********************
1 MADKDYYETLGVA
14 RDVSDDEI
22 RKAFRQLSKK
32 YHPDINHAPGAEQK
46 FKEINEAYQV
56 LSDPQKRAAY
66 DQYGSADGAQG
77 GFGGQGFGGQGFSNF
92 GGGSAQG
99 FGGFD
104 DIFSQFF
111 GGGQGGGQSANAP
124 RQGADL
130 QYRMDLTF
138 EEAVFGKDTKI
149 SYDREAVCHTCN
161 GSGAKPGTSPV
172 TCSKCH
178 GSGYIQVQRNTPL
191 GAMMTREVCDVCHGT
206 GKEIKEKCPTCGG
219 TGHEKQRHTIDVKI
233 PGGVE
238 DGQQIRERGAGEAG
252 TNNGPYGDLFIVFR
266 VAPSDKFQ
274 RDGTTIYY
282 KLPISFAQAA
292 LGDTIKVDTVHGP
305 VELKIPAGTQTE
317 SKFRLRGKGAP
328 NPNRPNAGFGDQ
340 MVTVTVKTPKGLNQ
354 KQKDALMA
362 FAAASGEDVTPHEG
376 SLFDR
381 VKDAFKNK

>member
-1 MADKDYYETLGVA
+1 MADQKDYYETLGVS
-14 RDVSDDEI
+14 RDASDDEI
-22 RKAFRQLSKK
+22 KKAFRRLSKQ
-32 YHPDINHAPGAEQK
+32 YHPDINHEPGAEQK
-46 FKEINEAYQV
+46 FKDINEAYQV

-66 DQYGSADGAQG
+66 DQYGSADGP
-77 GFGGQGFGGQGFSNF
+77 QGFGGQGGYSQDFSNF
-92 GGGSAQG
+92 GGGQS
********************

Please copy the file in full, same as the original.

1 MADKDYYETLGVA
14 RDVSDDEI
22 RKAFRQLSKK
32 YHPDINHAPGAEQK
46 FKEINEAYQV
56 LSDPQKRAAY
66 DQYGSADGAQG
77 GFGGQGFGGQGFSNF
92 GGGSAQG
99 FGGFD
104 DIFSQFF
111 GGGQGGGQSANAP
124 RQGADL
130 QYRMDLTF
138 EEAVFGKDTKI
149 SYDREAVCHTCN
161 GSGAKPGTSPV
172 TCSKCH
178 GSGYIQVQRNTPL
191 GAMMTREVCDVCHGT
206 GKEIKEKCPTCGG
219 TGHEKQRHTIDVKI
233 PGGVE
238 DGQQIRERGAGEAG
252 TNNGPYGDLFIVFR
266 VAPSDKFQ
274 RDGTTIYY
282 KLPISFAQAA
292 LGDTIKVDTVHGP
305 VELKIPAGTQTE
317 SKFRLRGKGAP
328 NPNRPNAGFGDQ
340 MVTVTVKTPKGLNQ
354 KQKDALMA
362 FAAASGEDVTPHEG
376 SLFDR
381 VKDAFKNK

>member
-1 MADKDYYETLGVA
+1 MADQKDYYETLGVS
-14 RDVSDDEI
+14 RDASDDEI
-22 RKAFRQLSKK
+22 KKAFRRLSKQ
-32 YHPDINHAPGAEQK
+32 YHPDINHEPGAEQK
-46 FKEINEAYQV
+46 FKDINEAYQV

-66 DQYGSADGAQG
+66 DQYGSADGP
-77 GFGGQGFGGQGFSNF
+77 QGFGGQGGYSQDFSNF
-92 GGGSAQG
+92 GGGQS